Thank you Dennis, for this reference to my Art of Fugue completion! Over the years I have heard many players perform my completion on the harpsichord, and they all seemed to manage. That “large 10th” (low D to Tenor F sharp) is quite possible for me on most harpsichord keyboards, especially French keyboards of the Blanchet and Taskin type, but also of course on the smaller French keyboards of the late seventeenth century.
I don’t have especially large hands, I think – they are certainly smaller than were Gustav Leonhardt’s but larger than Kenneth Gilbert’s, for example. Such large 10ths are harder in the right hand than the left, for some reason. Which is interesting because in the French organ repertoire there are very often 10ths in the left hand but very rarely in the right… I’ve thought about this a lot over the years and have come to the conclusion that it’s not just a question of hand size (although that does play a significant part, of course) but also of elasticity of the hand. Closed, my two hands are the same size, but the left hand – I am left handed – opens up more, the equivalent of an extra note. 10ths in the left hand are generally without a problem, both the smaller 10ths (such as A up to C natural or G up to B) and the large 10ths (D up to F sharp or E flat up to G). I can do 10ths in the right hand but it’s more of a stretch; I can do a small 11th in the left hand, but that’s a real stretch… Bach is somewhere said to have had a large span in both hands – over an octave plus a fifth. If he had hands as large as Gustav Leonhardt’s and was playing on a small keyboard, that would not be impossible, I think.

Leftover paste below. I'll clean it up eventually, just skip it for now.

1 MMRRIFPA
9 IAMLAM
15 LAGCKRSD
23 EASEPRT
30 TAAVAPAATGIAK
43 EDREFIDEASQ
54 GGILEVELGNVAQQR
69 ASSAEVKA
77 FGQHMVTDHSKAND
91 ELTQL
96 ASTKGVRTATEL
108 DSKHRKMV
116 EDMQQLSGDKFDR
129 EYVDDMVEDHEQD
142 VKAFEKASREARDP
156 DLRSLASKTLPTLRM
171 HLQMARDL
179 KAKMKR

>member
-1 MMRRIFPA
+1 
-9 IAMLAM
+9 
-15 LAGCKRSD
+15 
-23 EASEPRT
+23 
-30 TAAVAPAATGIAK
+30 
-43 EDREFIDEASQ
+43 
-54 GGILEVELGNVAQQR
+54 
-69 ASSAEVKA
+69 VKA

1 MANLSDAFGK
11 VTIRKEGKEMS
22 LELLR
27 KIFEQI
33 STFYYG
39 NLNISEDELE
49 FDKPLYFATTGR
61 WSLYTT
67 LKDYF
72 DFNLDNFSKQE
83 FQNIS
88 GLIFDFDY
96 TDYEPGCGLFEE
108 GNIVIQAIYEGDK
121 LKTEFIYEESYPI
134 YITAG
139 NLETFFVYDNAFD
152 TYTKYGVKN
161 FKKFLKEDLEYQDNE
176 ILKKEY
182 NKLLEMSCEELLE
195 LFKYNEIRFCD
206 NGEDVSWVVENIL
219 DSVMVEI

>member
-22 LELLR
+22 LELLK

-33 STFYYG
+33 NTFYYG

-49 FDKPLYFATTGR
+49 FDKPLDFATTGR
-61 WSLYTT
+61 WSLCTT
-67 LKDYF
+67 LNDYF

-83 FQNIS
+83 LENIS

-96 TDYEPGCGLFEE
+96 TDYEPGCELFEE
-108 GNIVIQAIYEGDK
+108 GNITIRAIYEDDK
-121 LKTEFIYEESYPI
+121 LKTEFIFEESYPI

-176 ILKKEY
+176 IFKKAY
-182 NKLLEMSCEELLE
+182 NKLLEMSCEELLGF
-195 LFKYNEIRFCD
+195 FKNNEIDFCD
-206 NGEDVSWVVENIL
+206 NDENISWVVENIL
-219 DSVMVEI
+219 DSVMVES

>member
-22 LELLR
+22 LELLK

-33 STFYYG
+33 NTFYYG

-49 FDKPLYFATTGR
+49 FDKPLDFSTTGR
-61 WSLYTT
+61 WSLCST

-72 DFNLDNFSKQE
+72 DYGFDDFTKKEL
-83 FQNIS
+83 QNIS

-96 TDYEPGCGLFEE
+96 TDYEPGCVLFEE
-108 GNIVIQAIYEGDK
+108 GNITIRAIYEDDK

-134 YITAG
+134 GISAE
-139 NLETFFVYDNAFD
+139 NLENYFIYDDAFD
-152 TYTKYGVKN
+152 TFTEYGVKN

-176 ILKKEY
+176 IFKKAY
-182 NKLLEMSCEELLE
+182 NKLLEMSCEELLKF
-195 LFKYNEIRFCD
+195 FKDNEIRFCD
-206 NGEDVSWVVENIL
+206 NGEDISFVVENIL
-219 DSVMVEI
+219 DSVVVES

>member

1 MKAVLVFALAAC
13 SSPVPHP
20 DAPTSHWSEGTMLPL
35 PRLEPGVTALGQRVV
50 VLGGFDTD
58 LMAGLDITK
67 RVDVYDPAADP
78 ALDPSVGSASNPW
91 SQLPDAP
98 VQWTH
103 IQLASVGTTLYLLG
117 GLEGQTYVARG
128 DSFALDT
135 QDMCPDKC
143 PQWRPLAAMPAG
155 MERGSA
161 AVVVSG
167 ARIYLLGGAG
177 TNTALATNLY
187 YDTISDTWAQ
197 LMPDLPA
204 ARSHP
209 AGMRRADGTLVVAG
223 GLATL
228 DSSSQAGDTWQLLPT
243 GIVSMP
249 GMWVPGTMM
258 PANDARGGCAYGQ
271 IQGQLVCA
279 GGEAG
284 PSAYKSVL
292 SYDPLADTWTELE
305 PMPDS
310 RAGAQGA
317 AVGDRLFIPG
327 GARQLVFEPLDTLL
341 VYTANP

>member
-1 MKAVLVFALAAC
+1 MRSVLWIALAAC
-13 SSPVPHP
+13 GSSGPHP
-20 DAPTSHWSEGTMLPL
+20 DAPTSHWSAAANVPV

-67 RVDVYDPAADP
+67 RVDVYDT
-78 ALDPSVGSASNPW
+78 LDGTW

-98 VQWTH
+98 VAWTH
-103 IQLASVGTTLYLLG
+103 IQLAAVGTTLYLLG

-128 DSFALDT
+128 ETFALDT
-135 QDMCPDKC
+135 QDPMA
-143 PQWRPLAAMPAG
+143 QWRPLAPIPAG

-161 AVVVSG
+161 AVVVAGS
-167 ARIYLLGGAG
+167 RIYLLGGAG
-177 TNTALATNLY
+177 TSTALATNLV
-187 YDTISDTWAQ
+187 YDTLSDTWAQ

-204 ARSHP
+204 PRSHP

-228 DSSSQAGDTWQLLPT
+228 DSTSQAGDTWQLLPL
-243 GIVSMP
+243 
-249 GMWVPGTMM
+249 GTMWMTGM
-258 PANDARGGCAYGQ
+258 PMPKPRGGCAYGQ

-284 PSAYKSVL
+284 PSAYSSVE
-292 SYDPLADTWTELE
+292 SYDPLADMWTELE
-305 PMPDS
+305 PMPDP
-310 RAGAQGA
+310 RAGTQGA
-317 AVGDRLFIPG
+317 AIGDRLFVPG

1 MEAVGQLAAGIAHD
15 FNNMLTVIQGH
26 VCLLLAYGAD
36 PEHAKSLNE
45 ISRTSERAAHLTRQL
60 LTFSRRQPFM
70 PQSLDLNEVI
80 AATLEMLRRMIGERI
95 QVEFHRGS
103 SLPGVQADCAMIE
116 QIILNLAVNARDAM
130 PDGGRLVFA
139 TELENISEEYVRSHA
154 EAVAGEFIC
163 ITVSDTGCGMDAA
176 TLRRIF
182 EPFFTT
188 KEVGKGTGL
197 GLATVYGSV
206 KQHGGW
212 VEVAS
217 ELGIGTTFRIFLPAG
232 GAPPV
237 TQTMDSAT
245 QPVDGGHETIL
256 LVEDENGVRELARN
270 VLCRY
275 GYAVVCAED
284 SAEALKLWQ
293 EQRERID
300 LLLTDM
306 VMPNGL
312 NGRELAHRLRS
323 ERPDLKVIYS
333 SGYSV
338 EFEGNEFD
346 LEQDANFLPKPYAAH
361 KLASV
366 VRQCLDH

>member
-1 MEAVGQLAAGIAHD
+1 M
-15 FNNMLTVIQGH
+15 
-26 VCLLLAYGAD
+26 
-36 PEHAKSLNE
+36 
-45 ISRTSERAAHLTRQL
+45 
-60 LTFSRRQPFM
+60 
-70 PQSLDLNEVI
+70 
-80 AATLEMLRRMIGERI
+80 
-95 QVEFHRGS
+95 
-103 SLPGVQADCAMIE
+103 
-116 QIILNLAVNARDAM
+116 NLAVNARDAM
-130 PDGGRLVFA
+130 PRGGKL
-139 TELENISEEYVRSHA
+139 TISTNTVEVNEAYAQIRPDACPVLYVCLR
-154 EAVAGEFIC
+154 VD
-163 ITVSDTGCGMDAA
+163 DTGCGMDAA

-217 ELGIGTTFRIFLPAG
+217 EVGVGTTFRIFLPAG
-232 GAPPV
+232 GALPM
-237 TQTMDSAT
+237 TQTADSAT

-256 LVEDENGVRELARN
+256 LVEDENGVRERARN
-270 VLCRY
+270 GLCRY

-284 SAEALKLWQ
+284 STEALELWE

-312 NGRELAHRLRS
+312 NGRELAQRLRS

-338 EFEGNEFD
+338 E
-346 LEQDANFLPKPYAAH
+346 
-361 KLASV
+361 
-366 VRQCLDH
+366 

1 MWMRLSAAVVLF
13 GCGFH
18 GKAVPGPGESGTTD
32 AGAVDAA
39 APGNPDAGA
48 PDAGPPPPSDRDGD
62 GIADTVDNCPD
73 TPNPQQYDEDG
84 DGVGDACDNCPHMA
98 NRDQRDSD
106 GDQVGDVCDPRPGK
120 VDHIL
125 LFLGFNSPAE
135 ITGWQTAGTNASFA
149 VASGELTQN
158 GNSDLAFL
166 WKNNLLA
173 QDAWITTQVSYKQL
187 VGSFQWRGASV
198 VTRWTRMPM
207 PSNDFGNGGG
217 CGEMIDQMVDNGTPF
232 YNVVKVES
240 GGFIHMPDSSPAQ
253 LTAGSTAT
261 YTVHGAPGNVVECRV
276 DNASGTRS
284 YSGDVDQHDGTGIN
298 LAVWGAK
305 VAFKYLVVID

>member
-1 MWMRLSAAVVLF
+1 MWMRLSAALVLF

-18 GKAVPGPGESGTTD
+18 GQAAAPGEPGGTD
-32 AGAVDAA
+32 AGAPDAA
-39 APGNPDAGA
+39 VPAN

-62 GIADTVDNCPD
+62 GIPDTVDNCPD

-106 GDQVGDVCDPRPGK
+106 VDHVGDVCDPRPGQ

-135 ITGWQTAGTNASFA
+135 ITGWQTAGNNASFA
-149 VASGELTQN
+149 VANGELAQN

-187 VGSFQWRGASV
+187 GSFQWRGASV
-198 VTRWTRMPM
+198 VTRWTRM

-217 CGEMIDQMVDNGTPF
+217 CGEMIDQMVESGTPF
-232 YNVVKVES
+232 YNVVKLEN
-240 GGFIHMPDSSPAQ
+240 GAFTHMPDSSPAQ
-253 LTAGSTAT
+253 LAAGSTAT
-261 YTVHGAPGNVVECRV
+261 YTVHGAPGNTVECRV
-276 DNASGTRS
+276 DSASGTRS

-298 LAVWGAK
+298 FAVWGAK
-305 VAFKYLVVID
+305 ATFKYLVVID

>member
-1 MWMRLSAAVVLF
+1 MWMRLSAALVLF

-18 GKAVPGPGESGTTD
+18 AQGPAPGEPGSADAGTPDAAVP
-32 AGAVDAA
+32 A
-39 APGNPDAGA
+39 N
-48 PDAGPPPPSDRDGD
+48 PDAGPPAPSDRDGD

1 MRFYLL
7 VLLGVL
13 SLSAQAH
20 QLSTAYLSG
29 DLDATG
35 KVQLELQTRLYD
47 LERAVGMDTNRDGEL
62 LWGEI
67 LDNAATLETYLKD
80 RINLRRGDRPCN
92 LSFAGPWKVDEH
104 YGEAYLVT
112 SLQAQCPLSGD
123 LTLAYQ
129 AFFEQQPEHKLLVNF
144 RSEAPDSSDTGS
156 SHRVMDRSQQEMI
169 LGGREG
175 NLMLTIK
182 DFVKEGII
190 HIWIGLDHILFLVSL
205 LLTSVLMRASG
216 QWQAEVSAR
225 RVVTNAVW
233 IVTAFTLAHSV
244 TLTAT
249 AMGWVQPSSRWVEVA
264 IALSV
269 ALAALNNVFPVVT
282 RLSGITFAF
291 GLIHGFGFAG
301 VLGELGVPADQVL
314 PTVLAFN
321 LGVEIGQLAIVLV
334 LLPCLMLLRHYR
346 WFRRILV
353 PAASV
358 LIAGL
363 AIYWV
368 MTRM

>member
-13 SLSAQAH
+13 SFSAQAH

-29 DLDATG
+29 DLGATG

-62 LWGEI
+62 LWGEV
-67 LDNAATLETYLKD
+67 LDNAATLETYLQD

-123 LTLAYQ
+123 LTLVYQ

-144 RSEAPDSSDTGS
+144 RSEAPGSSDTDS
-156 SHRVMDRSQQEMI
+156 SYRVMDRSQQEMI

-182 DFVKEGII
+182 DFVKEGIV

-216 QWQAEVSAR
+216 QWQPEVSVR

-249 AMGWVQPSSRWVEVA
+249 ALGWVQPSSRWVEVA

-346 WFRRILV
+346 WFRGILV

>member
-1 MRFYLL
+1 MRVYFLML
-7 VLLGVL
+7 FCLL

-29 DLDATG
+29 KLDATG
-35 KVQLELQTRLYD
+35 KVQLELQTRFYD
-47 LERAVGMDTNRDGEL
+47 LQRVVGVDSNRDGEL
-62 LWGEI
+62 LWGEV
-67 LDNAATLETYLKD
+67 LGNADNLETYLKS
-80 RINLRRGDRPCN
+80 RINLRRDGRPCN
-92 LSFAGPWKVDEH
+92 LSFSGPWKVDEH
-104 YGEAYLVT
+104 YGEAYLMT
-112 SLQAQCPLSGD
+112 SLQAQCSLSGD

You ask for an example of a 10th in Bach’s earlier works. One smaller 10th that can trip me up unless I pay attention is in the C minor Toccata, BWV 911, bar 22 (3rd beat). Also at bar 56 of the same piece there’s a large 10th (several manuscripts give the Alto here as two eighth notes, G E flat, which is correct thematically; the rhythmic alteration given only by some later manuscripts look very much like an attempt to make a difficult moment a little easier for smaller hands…). In general, I find that the harpsichord Toccatas (if indeed they really are written for harpsichord…) use the fingers differently and make greater demands on the hands.
Less obscure are the occasional 10ths in the WTC. (There are plenty of small 10ths.)
There’s an unusually tricky spot in the penultimate bar of the 3-part Sinfonia in E minor, BWV 793, where admittedly the large 10th in the RH isn’t actually sounded together, but it hardly makes for a convincingly “cantable Art” (see Bach’s “Anleitung” for this work) to chop off the Alto G in order to play the high B… But on a small keyboard this is not problematic, especially on a clavichord with low key dip.
And of course there are plenty of 10ths in both hands in Contrapunctus 13 in the Art of Fugue – the original version in three parts, not the arrangement for two harpsichords. For those who, like me, are convinced this is a quite playable piece for one player with ten fingers, the demands made on the hands are certainly unusual, but not unlike what can be found in the more difficult corners of the rest of Bach.